Often pictured with a skull, as in this Life Magazine photo, 1944.
Life magazine, May 22, 1944, “Photo of the Week,” by Ralph Crane: Her hair is perfectly styled, pinned up behind her with a huge flower. She wears a blazer, rests her chin on her left hand while her right hand holds a poised pen. In a perfectly proportioned composition, her head and right hand make two points of a triangle; the third, connected by the diagonal of her left arm, sits on the table in front of her: a human skull.
Subtitled “Arizona war worker writes her Navy boyfriend a thank-you note for the Jap skull he sent her,” the photograph seems to offer yet one more instance of man’s inhumanity to man from a war notable for its unparalleled destruction and brutality. The underlying rhetoric of racism that determined World War II (on all sides) is well known, including the differing American attitudes toward the Japanese and the Germans. As one marine told John Hersey in 1943, “I wish we were fighting against Germans. They are humans like us. … But the Japs are animals.” It is in this culture of pervasive racism and dehumanization that the problem of Japanese war trophies arises. As James Weingartner puts it, “If as a Marine Corps general noted, ‘Killing a Japanese was like killing a rattlesnake,’ then it might not seem inappropriate to detach something comparable to the reptile’s skin or rattles for the pleasure of the victorious combatant and entertainment of his friends and relatives back home.” The collection of Japanese war trophies—which included various body parts, including skulls—was, by all accounts, endemic and uncontrollable. Charles Lindbergh noted numerous such instances in the diaries of his travels to the Pacific theater: “It is the same everywhere I go,” he wrote. The problem was so widespread that when Lindbergh returned to the States, he was asked by customs officers—almost as a matter of course—if he was carrying any “human bones” in his luggage. Crane’s photo, appearing in one of the most popular magazines of the day, was only the most visible instance of a much deeper problem, one that was rooted in a long-standing program of propaganda that stretched back over a decade.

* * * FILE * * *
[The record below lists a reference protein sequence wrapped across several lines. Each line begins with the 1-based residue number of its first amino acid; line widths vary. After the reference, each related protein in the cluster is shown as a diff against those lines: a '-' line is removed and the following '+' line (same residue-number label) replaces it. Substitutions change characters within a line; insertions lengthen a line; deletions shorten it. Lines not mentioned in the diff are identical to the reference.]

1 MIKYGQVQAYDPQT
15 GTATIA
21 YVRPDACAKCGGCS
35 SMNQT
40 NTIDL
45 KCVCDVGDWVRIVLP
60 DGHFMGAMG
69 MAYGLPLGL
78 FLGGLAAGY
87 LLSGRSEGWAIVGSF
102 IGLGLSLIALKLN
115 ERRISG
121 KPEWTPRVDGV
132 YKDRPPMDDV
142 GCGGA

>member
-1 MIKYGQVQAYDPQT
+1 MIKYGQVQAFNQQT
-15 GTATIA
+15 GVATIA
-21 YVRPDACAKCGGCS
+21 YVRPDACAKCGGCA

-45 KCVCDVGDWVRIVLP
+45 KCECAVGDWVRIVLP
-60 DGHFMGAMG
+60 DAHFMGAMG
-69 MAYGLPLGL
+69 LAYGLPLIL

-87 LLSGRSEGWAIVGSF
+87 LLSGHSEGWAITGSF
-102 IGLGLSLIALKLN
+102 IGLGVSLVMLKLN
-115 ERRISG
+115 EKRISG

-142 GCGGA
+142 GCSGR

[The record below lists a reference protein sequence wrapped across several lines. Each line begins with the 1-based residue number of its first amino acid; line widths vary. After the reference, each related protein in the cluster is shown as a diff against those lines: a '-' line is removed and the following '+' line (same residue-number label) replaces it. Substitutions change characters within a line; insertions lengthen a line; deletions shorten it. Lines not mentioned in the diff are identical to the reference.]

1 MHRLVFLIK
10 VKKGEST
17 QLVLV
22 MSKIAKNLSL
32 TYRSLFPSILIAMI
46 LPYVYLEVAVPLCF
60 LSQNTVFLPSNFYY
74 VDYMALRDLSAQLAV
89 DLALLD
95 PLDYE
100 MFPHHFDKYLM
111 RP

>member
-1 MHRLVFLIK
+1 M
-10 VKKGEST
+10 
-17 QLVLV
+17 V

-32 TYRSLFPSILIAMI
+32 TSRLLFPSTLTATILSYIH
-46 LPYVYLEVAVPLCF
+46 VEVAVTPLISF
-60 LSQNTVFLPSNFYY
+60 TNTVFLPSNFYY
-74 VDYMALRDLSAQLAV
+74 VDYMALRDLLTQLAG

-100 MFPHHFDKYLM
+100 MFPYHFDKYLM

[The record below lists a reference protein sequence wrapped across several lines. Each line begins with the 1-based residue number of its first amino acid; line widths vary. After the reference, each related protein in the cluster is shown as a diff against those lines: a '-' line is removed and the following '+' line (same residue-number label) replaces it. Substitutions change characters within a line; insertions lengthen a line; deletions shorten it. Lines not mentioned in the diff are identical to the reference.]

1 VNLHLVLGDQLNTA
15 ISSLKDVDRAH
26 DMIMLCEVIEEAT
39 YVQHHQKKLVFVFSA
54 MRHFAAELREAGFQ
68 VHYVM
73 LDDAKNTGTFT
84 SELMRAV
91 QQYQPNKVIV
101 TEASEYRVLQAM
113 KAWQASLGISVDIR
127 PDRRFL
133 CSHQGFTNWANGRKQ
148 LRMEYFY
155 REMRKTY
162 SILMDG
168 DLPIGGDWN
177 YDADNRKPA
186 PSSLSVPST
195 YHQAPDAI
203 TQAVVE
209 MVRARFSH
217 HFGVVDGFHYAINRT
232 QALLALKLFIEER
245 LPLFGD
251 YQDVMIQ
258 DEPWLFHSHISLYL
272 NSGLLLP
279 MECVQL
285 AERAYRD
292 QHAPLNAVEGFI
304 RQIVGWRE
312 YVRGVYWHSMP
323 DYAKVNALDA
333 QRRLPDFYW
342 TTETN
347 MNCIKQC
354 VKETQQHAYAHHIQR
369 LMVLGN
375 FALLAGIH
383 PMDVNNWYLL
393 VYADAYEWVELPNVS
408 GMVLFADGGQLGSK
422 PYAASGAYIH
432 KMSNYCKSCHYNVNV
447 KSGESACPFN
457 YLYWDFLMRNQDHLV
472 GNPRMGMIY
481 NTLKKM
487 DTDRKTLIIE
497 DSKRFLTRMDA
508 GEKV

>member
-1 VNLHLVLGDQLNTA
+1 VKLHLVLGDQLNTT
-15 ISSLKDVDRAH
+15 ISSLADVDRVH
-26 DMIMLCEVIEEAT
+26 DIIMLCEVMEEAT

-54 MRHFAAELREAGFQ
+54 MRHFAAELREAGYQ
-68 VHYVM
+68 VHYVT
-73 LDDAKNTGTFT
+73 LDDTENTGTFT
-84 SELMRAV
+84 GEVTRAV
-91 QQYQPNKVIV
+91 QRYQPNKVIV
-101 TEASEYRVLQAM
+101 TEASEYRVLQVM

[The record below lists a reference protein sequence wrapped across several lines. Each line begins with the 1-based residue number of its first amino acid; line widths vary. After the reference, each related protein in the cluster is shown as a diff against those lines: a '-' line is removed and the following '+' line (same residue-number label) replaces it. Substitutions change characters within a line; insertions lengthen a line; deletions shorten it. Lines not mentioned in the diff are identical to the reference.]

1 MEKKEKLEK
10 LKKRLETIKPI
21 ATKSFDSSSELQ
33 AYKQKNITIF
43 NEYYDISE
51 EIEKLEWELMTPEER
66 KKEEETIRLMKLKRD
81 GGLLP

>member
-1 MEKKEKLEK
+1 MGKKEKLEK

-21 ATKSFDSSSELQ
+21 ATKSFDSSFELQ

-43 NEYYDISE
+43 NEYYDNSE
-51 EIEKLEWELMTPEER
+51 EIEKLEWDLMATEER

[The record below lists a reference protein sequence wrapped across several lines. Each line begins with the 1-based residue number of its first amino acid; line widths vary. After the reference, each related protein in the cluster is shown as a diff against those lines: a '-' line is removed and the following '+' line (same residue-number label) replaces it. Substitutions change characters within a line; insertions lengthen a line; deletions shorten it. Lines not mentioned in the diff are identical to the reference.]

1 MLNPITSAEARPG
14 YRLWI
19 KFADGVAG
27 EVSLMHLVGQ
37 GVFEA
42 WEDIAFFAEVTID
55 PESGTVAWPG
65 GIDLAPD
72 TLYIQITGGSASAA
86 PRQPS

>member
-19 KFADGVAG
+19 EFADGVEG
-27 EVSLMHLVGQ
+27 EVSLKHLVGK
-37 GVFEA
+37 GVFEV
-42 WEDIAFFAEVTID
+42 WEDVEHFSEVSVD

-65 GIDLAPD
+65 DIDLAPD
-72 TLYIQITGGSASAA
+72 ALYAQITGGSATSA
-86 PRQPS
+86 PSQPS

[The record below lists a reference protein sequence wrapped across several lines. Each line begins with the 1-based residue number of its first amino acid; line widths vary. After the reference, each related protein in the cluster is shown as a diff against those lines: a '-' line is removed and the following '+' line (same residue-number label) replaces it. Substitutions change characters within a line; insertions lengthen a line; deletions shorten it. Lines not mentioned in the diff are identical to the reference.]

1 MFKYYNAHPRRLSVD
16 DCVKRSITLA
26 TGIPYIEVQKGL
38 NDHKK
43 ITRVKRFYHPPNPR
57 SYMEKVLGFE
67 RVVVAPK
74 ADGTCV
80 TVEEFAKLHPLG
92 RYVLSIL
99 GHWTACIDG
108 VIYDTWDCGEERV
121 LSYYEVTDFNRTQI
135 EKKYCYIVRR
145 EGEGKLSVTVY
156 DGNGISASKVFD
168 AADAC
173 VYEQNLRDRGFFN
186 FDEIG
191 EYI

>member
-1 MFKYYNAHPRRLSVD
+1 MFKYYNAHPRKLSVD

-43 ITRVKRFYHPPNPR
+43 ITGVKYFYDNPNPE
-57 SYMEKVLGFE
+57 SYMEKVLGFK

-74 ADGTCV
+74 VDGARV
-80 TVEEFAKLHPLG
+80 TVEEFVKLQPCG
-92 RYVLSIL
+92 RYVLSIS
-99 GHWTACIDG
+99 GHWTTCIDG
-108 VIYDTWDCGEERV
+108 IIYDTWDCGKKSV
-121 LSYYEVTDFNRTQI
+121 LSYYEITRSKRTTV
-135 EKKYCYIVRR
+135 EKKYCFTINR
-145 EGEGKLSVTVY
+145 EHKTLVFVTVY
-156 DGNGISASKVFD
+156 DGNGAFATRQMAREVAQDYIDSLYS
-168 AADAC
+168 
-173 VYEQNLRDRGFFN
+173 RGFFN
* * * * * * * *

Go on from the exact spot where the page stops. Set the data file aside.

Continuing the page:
But Crane’s photo stands out in its composition, which evokes the tableau of the memento mori, particularly Georges de La Tour’s Penitent Magdalen. De La Tour painted this subject at least four times, each painting composed slightly differently, but always the silent, contemplative woman gazing at a human skull.